“In many ways, the rise of the velvet rope reverses the great democratization of travel and leisure, and other elements of American life, in the post-World War II era. As the Jet Set gave way to budget airlines, in places like airports and theme parks even the wealthiest often rubbed shoulders with hoi polloi … What is new is just how far big American companies are now willing to go to pamper the biggest spenders.”

“Many companies … have discovered that offering ordinary customers just a whiff of the rarefied air can actually enhance the bottom line, even if it stirs a certain amount of envy and resentment … And with the rise of the Internet and big data, companies can pinpoint and favor these wealthiest customers in ways unimaginable even a decade ago.”

“For companies trying to entice moneyed customers, that means identifying and anticipating what they want … But for people at the lower end of the market, as well as in the middle, plenty of friction remains. The trade-off is that the amount of hassle is precisely calibrated to just how much you are willing to pay.”

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The ‘Margaritaville’ Experience is a State of Mind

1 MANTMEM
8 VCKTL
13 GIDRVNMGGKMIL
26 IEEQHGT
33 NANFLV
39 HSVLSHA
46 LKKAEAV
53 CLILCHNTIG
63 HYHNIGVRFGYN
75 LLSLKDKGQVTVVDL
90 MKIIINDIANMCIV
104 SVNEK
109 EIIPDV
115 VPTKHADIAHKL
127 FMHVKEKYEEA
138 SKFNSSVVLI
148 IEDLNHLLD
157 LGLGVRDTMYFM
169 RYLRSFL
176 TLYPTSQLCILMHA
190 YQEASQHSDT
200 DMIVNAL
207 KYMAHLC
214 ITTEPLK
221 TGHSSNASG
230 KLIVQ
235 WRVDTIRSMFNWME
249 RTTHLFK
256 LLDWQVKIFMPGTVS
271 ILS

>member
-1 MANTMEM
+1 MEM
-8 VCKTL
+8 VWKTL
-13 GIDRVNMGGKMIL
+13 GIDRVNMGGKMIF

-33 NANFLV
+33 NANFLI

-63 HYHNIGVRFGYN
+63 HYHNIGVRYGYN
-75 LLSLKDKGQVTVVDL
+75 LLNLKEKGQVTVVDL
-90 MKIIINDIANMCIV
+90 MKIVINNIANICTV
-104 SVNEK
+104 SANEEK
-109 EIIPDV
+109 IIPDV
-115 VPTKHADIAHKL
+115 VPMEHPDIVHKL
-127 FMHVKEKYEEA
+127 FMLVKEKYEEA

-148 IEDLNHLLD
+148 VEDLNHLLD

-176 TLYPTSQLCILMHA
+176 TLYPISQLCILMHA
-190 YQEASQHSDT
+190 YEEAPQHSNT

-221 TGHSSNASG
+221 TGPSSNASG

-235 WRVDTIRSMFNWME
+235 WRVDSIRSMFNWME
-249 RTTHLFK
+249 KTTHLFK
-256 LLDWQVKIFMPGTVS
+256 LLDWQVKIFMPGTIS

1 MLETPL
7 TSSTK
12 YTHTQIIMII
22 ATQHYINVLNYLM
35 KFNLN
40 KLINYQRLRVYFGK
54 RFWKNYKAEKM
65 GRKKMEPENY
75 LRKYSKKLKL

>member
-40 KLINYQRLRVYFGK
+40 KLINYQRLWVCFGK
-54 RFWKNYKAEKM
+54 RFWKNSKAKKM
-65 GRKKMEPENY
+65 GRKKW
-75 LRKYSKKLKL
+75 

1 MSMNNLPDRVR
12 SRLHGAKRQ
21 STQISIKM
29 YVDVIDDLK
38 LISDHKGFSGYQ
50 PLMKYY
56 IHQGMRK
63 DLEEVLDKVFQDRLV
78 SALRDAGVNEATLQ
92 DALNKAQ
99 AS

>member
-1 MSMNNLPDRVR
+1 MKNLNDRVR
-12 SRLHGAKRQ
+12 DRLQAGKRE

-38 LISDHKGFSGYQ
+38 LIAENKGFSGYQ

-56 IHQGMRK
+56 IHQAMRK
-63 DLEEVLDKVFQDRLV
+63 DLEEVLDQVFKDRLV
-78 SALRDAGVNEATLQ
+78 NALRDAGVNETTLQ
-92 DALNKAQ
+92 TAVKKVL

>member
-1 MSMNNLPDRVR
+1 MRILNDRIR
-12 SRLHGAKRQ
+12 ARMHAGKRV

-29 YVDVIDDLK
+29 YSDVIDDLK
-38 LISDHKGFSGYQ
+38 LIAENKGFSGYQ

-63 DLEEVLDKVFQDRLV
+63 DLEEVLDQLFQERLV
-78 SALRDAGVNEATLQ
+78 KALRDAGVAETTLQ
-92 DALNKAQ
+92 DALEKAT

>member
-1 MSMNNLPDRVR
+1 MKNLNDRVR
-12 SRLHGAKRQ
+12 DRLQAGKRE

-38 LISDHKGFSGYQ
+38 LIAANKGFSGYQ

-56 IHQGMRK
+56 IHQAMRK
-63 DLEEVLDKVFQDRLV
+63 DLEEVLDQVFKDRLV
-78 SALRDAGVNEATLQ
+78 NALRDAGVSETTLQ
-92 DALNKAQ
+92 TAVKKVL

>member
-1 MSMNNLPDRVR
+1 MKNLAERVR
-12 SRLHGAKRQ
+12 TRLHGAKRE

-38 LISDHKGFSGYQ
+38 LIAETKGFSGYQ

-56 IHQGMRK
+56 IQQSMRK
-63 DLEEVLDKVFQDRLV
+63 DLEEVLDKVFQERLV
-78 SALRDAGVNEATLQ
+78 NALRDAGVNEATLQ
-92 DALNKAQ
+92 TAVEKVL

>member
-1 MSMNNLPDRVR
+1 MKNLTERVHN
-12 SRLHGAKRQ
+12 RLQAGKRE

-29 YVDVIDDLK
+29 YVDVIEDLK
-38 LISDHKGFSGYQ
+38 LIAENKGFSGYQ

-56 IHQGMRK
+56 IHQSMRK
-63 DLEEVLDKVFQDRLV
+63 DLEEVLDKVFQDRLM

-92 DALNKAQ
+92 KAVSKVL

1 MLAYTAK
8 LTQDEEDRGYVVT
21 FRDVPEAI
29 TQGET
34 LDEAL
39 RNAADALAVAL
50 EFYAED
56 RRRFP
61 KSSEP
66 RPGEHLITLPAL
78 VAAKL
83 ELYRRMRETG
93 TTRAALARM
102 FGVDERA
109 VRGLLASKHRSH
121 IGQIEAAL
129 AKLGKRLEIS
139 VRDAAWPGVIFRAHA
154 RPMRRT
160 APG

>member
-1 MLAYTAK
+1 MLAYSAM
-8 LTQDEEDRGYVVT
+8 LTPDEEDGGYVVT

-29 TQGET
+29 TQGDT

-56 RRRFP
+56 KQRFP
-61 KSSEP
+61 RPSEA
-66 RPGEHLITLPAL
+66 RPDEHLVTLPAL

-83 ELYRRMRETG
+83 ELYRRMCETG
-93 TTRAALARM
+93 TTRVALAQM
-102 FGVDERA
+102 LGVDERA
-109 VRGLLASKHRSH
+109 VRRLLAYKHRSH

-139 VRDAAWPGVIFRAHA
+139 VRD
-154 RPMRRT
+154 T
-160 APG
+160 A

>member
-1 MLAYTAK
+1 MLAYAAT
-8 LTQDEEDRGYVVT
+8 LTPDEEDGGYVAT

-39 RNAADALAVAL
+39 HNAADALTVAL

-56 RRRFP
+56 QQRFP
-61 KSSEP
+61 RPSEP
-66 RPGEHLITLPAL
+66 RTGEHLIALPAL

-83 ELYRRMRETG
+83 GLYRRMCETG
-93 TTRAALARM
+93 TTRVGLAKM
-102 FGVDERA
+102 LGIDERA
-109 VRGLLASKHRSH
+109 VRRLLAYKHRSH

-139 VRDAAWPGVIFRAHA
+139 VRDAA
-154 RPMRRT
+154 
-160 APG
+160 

“Margaritaville, with its themed restaurants (erupting volcanoes, boat-shaped booths), started as a tropical cousin to T.G.I. Friday’s,” The New York Times reports. “Through trial and error, Jimmy Buffett and a partner, John Cohlan, have since expanded Margaritaville Holdings to include four booming divisions: lodging, alcohol, licensing and media. Now, as they pursue growth for the first time overseas … they are trying to recast Margaritaville as a broad, aspirational brand — the Ralph Lauren of leisurely escape, if you will.”

“The stroke of genius was making Margaritaville a feeling, not a place,” said Mindy Grossman, the chief executive of the home-shopping behemoths HSN and Frontgate, where 400-plus Margaritaville items include a $799 hammock and $159 penny loafers. “If you don’t take the name so literally, growth could be endless.”

Margaritaville is “building a unique corporate culture — employees all use the same valediction in emails: ‘Fins Up!’ — and drawing fanatic customers like Carol and Butch Wayland … ‘We’re not Parrot Heads,’ Mrs. Wayland said. ‘We’re just normal, everyday people who happen to be residents of the Margaritaville state of mind.’ Mrs. Wayland, who is in her 50s, added that she had ‘spent a fortune’ on Margaritaville products, including hats, flip-flops, dress shirts, shorts, clocks, coffee mugs, barware, a blender and underwear.”

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Quote of the Day: Prince